In addition to being flexible, a protective shield is desirably light in weight, previous to air so that the areas beneath it can be ventilated, and not deteriorated by water or persperation. In the past such protective shields have largely been made of foam elastomer. Foam is merely padding which cushions the impact and spreads it over a slightly larger area but it does little to absorb much energy. Foam is very bulky for the amount of protection it affords and it is just as yielding in the direction of absorbing impact as it is in any other direction. Foam absorbs shock equally in all directions and it is equally flexible in all directions. Thus, only a thin, too-flexible and relatively ineffective layer protects against impacts that are perpendicular to the plane of the body, while a wide, too-stiff layer inhibits the movement of the arm and chest of a foam chest protector. Increasing the impact absorbing qualities of a foam body shield necessarily requires making the entire shield thicker, less flexible, more bulky and more difficult to ventilate. Although hard shells placed over foam pads tend to spread impacts over a wider area, as set forth above, the hard shells themselves can cause injuries if the impact is not normal to the thickness of the pad.


The present invention is a protective body shield that overcomes or greatly mitigates the problems set forth above. The protective body shield of this invention is very light in weight, it is very flexible in the direction perpendicular to impacts and thereby gives great freedom of movement to the person wearing it, the protector is very rigid in the direction of impact, and it is constructed to absorb energy and to distribute the energy of an impact widely throughout the shield. The protective body shield of this invention also can be made significantly thicker without changing its weight and without changing its flexibility in a direction perpendicular to the direction of impact.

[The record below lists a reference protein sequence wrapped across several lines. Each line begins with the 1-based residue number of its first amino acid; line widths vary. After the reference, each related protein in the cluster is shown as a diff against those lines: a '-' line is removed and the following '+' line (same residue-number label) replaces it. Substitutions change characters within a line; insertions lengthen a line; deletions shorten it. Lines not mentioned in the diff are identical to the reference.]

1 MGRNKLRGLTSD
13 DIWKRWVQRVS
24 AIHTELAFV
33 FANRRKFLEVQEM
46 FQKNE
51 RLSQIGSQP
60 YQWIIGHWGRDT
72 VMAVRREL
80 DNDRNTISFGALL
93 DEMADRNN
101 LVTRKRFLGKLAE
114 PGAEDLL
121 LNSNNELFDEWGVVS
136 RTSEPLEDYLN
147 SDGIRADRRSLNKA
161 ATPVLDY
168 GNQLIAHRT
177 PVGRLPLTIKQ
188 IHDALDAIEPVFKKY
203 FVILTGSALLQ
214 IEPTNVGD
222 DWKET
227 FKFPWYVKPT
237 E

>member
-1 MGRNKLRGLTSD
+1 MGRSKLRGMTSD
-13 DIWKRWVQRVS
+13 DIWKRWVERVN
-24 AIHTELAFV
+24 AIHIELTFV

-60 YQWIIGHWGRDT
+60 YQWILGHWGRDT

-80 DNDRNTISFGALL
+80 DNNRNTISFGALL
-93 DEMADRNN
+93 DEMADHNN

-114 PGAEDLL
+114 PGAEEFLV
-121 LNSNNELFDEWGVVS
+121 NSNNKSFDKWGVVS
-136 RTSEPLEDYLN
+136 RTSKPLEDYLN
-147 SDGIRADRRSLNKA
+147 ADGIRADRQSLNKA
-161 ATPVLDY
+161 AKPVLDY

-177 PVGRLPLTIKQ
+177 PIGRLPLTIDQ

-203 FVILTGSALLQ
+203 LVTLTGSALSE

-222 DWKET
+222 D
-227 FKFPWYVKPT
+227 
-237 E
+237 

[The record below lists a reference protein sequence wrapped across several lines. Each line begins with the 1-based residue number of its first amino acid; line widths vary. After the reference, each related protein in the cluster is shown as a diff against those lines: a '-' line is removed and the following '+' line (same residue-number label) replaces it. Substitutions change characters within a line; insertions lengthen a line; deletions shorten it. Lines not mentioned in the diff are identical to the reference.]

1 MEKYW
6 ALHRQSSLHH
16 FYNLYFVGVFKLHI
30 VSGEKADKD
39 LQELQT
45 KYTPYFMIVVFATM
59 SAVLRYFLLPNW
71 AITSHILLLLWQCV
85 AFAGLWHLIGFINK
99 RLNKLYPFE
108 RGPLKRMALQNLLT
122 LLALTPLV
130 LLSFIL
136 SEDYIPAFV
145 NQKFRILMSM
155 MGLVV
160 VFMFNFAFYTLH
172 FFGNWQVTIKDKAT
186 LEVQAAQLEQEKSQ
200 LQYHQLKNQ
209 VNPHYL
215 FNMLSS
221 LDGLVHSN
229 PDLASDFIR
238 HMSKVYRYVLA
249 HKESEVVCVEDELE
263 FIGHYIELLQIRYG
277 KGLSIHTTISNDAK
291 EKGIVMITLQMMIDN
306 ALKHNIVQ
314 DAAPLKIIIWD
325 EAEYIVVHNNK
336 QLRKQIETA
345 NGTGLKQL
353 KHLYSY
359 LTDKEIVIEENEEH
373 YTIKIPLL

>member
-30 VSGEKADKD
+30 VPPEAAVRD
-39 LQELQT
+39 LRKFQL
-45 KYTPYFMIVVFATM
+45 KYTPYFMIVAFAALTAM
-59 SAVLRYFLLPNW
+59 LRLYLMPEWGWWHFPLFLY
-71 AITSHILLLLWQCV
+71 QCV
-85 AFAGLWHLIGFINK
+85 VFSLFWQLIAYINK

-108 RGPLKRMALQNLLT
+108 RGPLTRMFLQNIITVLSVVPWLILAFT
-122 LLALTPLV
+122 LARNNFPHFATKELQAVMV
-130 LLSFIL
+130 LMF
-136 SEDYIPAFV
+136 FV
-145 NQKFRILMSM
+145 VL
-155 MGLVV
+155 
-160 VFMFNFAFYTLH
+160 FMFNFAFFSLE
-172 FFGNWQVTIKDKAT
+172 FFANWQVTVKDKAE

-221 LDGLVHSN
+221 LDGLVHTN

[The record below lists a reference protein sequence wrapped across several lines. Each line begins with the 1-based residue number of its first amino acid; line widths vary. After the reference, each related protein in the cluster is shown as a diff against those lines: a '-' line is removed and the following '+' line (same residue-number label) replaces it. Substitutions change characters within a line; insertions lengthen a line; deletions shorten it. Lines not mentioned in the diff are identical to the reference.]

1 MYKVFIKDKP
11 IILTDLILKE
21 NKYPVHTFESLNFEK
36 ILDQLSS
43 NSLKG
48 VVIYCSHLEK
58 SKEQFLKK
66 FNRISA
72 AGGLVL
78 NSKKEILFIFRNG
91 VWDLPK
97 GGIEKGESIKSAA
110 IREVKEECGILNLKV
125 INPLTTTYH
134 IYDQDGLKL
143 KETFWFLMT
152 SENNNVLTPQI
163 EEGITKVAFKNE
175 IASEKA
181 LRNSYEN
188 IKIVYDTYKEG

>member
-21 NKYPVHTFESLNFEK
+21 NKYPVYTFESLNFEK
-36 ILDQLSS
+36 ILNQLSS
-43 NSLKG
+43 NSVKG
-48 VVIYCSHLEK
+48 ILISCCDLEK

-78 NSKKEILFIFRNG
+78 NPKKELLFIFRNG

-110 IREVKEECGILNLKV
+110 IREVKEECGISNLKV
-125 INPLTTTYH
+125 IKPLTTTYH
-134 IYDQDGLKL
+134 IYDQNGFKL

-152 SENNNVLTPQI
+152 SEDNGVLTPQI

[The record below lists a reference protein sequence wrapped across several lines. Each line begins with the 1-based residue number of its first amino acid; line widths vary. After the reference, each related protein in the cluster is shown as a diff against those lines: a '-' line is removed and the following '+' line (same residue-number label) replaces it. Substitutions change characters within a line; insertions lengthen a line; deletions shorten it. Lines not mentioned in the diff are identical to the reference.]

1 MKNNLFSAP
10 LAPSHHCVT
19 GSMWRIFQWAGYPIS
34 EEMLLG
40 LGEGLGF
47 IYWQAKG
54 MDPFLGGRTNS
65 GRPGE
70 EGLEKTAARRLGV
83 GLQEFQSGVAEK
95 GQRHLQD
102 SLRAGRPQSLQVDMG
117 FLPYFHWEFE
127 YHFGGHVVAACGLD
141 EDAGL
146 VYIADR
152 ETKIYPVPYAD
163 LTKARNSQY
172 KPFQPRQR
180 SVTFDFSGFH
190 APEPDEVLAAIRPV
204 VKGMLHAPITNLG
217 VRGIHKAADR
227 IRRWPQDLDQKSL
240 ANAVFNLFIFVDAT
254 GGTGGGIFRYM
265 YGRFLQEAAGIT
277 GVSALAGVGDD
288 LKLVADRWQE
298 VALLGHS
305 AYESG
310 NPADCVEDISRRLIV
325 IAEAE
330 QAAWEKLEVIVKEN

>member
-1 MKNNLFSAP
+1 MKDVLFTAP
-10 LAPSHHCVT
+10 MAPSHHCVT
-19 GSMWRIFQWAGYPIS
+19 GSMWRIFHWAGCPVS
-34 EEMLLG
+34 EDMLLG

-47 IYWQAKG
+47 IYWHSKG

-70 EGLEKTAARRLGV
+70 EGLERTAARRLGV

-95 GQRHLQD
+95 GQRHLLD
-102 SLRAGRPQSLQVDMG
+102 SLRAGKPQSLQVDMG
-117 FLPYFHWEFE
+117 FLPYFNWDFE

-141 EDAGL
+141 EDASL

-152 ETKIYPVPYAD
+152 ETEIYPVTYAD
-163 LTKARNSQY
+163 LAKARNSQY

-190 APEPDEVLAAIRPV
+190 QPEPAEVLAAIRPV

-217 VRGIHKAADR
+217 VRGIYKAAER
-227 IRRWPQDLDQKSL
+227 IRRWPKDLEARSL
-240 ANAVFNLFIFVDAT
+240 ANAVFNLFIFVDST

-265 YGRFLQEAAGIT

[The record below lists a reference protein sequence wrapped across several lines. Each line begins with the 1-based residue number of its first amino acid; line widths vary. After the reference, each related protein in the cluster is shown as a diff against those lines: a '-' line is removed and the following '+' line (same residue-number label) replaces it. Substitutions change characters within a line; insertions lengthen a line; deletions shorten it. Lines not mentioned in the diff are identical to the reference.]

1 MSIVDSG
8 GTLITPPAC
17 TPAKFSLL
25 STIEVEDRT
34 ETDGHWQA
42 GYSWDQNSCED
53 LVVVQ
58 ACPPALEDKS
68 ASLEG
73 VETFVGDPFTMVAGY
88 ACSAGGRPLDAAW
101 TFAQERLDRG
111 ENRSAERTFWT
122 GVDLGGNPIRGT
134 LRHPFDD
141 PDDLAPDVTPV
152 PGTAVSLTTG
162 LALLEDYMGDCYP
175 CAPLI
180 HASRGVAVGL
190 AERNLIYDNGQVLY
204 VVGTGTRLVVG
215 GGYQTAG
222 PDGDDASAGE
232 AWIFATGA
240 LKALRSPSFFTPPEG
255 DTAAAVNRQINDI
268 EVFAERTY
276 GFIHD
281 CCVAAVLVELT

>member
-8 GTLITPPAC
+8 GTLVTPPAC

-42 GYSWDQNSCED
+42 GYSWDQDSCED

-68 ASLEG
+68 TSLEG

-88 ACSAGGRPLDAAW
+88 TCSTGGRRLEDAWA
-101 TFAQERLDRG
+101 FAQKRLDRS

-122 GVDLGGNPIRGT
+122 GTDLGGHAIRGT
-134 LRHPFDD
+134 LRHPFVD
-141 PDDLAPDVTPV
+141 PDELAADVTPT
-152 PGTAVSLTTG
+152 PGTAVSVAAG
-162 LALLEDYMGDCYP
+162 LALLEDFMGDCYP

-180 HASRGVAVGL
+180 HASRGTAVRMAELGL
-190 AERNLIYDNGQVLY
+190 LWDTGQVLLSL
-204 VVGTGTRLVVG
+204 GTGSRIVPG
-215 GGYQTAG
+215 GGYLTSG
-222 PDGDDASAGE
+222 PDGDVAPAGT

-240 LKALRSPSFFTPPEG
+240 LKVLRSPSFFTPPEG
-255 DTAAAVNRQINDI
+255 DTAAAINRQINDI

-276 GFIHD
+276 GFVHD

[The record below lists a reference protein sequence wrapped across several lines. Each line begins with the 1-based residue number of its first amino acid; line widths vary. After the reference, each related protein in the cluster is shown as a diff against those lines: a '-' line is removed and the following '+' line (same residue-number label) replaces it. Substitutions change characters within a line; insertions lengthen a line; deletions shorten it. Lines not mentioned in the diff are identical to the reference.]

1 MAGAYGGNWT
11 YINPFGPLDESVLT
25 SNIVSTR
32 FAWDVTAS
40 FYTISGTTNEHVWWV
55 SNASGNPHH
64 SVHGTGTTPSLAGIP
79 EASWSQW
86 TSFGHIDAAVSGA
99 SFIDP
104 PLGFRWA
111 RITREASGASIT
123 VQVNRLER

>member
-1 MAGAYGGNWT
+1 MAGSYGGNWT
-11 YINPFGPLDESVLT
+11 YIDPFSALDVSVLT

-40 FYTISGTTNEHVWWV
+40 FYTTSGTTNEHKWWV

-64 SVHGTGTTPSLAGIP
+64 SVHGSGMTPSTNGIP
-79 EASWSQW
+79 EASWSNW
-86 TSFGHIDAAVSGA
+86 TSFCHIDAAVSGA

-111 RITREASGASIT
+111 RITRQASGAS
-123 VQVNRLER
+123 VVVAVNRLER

The protective shield of this invention includes a core of lightweight, flexible, cellular honeycomb material with the axes of the cells perpendicular to the longest dimension of the protector. Specifically, the cells are always aligned with their walls perpendicular to the body of the wearer. In other words, the body shield of this invention is constructed of many short, honeycomb cells side by side. The term honeycomb in this specification shall mean an array of side by side cells with parallel walls where each cell has its walls in common with the walls of adjoining cells. Most honeycomb materials are made of hexagonal cells but for purposes of this invention the cells may have any shape, such as square or rectangular. The honeycomb material is inherently lightweight because its cell walls are very thin and occupy very small volume compared with the volume of the honeycomb material itself.